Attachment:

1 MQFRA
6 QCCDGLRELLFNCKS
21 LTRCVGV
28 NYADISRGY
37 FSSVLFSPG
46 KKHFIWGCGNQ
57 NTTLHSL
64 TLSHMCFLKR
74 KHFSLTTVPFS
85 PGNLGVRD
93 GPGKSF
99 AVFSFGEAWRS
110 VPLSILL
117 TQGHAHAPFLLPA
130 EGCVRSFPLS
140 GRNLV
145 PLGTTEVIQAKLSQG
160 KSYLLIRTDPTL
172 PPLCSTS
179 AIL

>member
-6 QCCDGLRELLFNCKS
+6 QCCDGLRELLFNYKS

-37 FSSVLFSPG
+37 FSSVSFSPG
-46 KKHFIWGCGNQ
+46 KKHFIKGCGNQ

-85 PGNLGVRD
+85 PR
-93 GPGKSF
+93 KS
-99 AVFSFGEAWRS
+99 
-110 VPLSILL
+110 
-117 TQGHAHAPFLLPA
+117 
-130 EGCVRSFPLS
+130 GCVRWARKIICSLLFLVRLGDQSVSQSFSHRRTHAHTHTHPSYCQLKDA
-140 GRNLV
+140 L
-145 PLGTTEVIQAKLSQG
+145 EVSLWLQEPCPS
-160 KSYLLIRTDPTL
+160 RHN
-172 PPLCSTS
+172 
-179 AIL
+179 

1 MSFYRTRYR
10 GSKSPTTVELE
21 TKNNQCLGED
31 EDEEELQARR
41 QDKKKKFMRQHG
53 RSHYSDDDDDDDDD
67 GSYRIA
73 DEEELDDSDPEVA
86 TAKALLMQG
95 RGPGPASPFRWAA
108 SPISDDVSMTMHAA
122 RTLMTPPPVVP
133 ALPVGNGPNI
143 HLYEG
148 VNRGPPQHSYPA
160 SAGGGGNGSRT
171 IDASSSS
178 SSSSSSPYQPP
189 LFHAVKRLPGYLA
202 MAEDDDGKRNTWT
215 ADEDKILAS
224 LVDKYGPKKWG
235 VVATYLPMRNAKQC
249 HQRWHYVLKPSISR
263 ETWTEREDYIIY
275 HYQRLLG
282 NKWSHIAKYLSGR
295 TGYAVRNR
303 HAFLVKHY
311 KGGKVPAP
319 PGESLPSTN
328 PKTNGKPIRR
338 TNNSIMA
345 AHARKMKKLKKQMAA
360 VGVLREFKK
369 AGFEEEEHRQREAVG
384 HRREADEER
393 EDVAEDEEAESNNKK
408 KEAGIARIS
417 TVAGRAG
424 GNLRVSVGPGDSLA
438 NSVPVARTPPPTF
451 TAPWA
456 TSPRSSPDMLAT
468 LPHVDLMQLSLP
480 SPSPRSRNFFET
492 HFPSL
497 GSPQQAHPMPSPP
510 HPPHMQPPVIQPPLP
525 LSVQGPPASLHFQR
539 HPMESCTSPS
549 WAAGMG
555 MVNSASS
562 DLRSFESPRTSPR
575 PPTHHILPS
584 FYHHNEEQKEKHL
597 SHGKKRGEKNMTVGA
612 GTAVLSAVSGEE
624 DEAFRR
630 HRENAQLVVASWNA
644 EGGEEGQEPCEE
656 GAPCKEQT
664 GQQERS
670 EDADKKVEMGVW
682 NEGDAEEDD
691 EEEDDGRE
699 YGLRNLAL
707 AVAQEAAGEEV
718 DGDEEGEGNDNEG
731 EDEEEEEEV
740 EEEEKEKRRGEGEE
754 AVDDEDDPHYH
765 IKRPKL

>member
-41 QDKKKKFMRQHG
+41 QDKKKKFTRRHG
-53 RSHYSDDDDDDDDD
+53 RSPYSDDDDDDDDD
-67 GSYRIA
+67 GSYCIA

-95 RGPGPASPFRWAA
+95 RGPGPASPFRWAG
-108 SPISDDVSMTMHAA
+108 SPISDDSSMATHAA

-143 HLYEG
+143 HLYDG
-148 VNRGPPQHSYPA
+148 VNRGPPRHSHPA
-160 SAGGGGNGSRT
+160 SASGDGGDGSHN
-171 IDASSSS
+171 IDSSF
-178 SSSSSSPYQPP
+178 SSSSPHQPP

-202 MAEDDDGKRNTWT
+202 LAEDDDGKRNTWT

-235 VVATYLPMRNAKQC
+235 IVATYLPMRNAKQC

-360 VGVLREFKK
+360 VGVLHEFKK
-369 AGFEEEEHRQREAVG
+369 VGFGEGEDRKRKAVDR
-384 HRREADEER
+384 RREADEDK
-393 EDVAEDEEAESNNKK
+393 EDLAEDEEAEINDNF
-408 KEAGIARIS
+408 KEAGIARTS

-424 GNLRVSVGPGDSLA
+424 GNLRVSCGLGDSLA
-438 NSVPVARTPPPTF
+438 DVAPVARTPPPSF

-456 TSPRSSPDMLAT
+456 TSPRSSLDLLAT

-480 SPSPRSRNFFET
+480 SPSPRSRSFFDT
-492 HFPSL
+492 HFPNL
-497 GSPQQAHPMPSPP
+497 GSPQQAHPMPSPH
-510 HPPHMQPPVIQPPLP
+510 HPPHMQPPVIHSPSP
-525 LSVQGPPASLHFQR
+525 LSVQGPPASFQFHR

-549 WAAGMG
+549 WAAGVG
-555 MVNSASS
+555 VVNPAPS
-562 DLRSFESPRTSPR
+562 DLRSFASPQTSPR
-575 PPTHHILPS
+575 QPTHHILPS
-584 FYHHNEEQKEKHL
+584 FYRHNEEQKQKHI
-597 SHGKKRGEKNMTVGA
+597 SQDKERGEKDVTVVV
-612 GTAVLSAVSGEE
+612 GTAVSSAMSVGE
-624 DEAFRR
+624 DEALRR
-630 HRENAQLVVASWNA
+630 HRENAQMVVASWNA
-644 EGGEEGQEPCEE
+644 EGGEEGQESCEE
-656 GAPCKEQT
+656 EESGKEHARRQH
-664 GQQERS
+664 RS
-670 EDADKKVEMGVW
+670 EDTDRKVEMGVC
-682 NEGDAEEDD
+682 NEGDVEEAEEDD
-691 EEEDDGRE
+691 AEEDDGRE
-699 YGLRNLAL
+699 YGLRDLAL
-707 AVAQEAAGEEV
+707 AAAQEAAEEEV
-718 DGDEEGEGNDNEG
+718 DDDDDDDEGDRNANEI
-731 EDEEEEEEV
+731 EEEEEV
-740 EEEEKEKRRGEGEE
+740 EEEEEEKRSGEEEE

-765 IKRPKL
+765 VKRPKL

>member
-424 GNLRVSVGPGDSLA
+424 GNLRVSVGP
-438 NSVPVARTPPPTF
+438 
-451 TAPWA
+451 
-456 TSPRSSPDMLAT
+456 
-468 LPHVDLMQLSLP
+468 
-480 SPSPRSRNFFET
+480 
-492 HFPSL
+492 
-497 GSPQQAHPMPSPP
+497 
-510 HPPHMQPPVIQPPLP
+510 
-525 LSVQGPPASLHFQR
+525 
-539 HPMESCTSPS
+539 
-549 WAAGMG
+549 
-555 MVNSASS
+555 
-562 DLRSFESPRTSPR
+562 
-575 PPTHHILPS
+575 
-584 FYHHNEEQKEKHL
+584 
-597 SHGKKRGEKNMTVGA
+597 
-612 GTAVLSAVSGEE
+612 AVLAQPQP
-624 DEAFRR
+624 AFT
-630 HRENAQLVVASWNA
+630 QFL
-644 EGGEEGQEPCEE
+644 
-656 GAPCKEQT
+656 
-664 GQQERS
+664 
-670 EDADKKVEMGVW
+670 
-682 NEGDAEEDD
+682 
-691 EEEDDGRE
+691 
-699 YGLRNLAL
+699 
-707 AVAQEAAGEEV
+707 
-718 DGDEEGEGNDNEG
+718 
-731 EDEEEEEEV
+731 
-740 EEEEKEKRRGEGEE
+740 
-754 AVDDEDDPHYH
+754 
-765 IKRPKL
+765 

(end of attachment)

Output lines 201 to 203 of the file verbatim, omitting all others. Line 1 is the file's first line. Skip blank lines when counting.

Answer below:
+682 NEGDVEEAEEDD
-691 EEEDDGRE
+691 AEEDDGRE